Successful people have a strong conviction to what they believe and see as possible, as well as their ability to execute it — to bring it into the world.They are willing to try things that might not work, in order to eventually bring their vision to life, knowing that they can flesh things out along the way. To be a confident, successful leader takes courage, as it’s often lonely up top. In the midst of doubt and uncertainty, however, the confident leader will almost always find a way to make it work, leaving no stones unturned. Confidence takes trusting one’s gut and knowing obstacles will arise. The confident leader is mentally strong enough to handle such setbacks, and is able to breed a sense of confidence within their culture. They are able to instill a sense of assurance and trust within their team and followers, giving them reason enough to weather the storm, to take the risk; a risk that many might deem as foolish.
On the surface, certain people appear as if they’ve got everything made, however, every single one of them will tell, without a doubt, that failing is a part of the game.
“Failure, is a part of the journey towards success.”
In fact, failure is a prerequisite to achieving greatness, on any level, because in order to try anything new (something that’s never been done before), requires stepping out into the unknown, in order to give it a shot. Even the most successful companies in the world have had to face the naysayers, have had to break through the noise,and be resilient in doing so. It’s required, to convince a certain “tipping point” of people that their idea makes sense, that it could change the world — on some level.
We see chefs and restaurant owners push the boundaries of what customers are used to, and in doing so, create dishes and restaurant concepts we never could have imagined. On different scales, we see folks like Blake Mycoskie, of Tom’s Shoes, starting a shoe company in an already crowded niche. He’s not really in the business of selling shoes though, he’s in the business of helping people. For every pair of shoes someone buys, he gives a pair away for free, to a child in need. He discovered a way to sell shoes in a way that people could connect with, and since, we’ve seen his business model replicated, most recently, by companies like Warby Parker, the trendy eye wear company who does the exact same thing. Scott Harrison of Charity Water created a new transparency to fundraising, which has allowed us, as donors, to more easily see where our charitable dollars are going. He didn’t invent the idea of charity, merely a new model for which we could connect with it. All of these ideas, and the people that have created them, have faced adversity and struggle along the way, and in doing so, have developed a sense of resiliency — it’s part of what’s made them into the respected brands and people we’ve come to love.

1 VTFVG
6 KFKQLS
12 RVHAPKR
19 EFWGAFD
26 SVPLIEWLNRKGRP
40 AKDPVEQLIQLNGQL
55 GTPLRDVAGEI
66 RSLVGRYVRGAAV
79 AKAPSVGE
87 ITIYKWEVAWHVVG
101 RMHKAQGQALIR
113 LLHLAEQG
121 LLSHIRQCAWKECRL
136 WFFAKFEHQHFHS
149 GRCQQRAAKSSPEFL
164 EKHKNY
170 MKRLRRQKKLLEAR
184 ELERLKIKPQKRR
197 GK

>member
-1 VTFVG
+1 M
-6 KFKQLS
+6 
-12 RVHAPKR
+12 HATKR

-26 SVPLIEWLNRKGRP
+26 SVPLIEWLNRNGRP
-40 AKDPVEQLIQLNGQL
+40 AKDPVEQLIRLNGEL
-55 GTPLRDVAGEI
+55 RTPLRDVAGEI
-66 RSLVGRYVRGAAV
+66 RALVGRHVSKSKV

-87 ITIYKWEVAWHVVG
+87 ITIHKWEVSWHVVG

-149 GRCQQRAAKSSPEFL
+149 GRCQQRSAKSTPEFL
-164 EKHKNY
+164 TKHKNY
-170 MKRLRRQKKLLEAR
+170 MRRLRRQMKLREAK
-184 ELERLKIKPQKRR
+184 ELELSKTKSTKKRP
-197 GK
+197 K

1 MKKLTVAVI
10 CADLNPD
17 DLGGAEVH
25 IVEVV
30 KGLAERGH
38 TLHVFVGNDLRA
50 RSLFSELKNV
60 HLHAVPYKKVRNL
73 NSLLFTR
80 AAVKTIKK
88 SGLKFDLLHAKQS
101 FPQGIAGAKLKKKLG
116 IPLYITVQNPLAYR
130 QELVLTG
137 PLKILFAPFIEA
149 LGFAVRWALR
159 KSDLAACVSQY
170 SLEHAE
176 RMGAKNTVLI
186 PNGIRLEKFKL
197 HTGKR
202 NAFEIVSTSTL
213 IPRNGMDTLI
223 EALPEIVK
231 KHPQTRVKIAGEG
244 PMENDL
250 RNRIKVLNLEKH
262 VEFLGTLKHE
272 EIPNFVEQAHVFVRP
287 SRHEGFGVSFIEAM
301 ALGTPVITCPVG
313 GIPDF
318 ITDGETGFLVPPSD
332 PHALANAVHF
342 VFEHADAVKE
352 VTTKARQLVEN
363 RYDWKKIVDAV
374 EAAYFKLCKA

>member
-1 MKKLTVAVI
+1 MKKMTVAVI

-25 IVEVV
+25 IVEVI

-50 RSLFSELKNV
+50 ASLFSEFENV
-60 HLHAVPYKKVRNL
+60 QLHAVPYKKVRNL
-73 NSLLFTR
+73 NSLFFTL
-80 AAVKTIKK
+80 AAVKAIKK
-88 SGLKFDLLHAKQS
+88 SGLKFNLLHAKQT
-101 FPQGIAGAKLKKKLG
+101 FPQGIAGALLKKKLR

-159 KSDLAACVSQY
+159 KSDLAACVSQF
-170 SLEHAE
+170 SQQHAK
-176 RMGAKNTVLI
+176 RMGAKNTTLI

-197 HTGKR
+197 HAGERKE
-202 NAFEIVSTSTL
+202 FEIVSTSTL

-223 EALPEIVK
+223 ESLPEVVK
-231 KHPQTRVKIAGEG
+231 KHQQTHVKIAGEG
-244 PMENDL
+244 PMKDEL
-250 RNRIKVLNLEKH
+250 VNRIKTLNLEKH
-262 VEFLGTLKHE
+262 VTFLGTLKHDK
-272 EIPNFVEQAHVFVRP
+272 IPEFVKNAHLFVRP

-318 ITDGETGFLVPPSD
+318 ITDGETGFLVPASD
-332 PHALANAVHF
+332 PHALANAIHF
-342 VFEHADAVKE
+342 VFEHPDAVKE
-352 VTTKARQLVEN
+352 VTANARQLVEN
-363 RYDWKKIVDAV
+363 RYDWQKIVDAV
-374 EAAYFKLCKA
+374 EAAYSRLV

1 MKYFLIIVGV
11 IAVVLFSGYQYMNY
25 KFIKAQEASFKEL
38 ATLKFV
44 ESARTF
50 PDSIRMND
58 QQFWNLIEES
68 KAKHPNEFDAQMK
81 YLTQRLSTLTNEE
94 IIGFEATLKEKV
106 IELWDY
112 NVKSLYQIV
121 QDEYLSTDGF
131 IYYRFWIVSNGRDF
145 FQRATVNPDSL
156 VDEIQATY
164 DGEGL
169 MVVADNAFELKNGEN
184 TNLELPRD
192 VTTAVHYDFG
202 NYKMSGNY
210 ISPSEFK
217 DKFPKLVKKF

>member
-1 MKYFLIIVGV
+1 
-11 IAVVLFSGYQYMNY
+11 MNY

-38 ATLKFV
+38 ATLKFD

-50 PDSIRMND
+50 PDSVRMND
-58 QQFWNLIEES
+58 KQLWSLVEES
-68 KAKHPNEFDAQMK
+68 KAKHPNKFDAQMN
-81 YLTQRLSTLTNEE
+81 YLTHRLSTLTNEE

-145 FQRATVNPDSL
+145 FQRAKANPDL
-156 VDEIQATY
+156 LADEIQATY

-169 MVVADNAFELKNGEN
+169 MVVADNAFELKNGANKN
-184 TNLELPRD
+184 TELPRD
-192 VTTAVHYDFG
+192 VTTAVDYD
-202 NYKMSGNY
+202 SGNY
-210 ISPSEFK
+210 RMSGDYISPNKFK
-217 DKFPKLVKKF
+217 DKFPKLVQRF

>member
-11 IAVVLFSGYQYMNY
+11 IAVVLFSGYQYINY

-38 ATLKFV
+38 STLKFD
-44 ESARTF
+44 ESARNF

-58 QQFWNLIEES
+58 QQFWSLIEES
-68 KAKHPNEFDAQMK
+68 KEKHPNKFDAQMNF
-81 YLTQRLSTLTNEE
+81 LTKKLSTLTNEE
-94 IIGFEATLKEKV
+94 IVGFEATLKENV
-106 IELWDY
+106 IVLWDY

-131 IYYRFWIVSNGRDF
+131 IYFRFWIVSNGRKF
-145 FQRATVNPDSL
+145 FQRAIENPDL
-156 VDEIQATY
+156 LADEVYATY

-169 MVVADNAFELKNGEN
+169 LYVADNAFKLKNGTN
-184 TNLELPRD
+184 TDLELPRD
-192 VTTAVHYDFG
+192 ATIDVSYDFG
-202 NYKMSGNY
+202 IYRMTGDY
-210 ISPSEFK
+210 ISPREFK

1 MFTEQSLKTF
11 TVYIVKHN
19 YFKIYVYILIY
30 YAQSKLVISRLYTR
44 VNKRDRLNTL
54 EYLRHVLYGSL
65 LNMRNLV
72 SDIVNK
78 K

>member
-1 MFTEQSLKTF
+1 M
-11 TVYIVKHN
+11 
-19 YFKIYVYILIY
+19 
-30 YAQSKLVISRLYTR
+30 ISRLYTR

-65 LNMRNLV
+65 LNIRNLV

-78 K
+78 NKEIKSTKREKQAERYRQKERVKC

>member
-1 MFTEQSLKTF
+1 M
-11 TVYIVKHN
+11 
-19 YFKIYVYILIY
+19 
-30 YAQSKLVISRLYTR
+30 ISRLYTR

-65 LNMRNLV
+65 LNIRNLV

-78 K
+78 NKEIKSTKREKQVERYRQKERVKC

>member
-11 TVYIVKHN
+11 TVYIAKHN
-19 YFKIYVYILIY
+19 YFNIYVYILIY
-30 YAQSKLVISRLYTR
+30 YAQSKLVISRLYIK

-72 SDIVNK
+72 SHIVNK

Their resiliency, however, means nothing, if it’s not for something greater, something bigger that these visionaries believed in, which comes down to the confidence in themselves and what their ideas represent.
The most widespread example of confidence and resiliency in our culture today would have to be Uber, a company that, like others previously mentioned, was entering a crowded niche. To the average person, Uber is a glorified taxi service, but they are selling more than a ride to the airport, or a DUI-free trip home from the bars — Uber is selling time. They discovered an inefficiency in the market, and jumped in, head first,confident the market would appreciate their service. Talk about any company’s need to be resilient, and it’s Uber. They’ve had to battle the mafia of yellow cabs in every major market across the country. Law suit after law suit, time and time again, Uber has seen opposition to their offering, as it’s disrupted an entire industry, but Travis Kalanick, it’s founder and visionary, has stood strong and confident in his mission. Now, Uber is worth an estimated 50 billion dollars.
Around every single corner, Travis and Uber have had to be resilient, knowing that with each challenge, comes a new opportunity to learn about how they could better show up next time, and the next time…. and the next time… It all started with confidence, in what could be — knowing the world would appreciate and be better off with what they had to offer.
I don’t know your life. I don’t know your struggles, nor do I know your setbacks and the walls you’ve had to scale along the way. I do, however, know that if you don’t find something worth fighting for, something that you are confident in standing up for, you’ll regret.
The way I see it, confidence is huge, as is resiliency, however, put those two side by side, and you’ll see that they matter far more than your IQ or than the number of zeroes present in your bank account.
To believe in yourself and your ideas enough to fight through the storm, to overcome the obstacles, and to keep moving forward when anyone else would have called it quits — that’s what it takes.
Confidence + Resiliency, we have control over both.Let’s start acting like it.